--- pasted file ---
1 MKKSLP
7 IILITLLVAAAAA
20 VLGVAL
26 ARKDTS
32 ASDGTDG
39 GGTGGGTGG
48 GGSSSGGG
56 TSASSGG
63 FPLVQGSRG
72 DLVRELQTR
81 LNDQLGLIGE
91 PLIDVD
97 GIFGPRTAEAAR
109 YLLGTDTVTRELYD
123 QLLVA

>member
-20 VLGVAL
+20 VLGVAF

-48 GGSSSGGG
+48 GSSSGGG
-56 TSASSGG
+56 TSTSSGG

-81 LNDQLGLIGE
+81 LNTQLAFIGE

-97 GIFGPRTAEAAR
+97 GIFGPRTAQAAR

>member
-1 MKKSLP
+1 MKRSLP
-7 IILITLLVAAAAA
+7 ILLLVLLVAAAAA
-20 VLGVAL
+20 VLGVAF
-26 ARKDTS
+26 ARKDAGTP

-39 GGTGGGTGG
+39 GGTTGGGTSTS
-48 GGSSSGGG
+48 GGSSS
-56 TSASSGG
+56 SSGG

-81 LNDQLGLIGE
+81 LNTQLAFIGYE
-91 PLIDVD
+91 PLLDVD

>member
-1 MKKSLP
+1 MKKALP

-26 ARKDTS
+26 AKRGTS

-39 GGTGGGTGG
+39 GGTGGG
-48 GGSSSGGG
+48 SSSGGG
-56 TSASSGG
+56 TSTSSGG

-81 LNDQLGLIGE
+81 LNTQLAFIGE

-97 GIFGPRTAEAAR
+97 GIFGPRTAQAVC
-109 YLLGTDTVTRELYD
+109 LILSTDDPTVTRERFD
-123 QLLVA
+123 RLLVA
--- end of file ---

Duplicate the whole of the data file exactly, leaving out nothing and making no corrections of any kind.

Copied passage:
1 MKKSLP
7 IILITLLVAAAAA
20 VLGVAL
26 ARKDTS
32 ASDGTDG
39 GGTGGGTGG
48 GGSSSGGG
56 TSASSGG
63 FPLVQGSRG
72 DLVRELQTR
81 LNDQLGLIGE
91 PLIDVD
97 GIFGPRTAEAAR
109 YLLGTDTVTRELYD
123 QLLVA

>member
-20 VLGVAL
+20 VLGVAF

-48 GGSSSGGG
+48 GSSSGGG
-56 TSASSGG
+56 TSTSSGG

-81 LNDQLGLIGE
+81 LNTQLAFIGE

-97 GIFGPRTAEAAR
+97 GIFGPRTAQAAR

>member
-1 MKKSLP
+1 MKRSLP
-7 IILITLLVAAAAA
+7 ILLLVLLVAAAAA
-20 VLGVAL
+20 VLGVAF
-26 ARKDTS
+26 ARKDAGTP

-39 GGTGGGTGG
+39 GGTTGGGTSTS
-48 GGSSSGGG
+48 GGSSS
-56 TSASSGG
+56 SSGG

-81 LNDQLGLIGE
+81 LNTQLAFIGYE
-91 PLIDVD
+91 PLLDVD

>member
-1 MKKSLP
+1 MKKALP

-26 ARKDTS
+26 AKRGTS

-39 GGTGGGTGG
+39 GGTGGG
-48 GGSSSGGG
+48 SSSGGG
-56 TSASSGG
+56 TSTSSGG

-81 LNDQLGLIGE
+81 LNTQLAFIGE

-97 GIFGPRTAEAAR
+97 GIFGPRTAQAVC
-109 YLLGTDTVTRELYD
+109 LILSTDDPTVTRERFD
-123 QLLVA
+123 RLLVA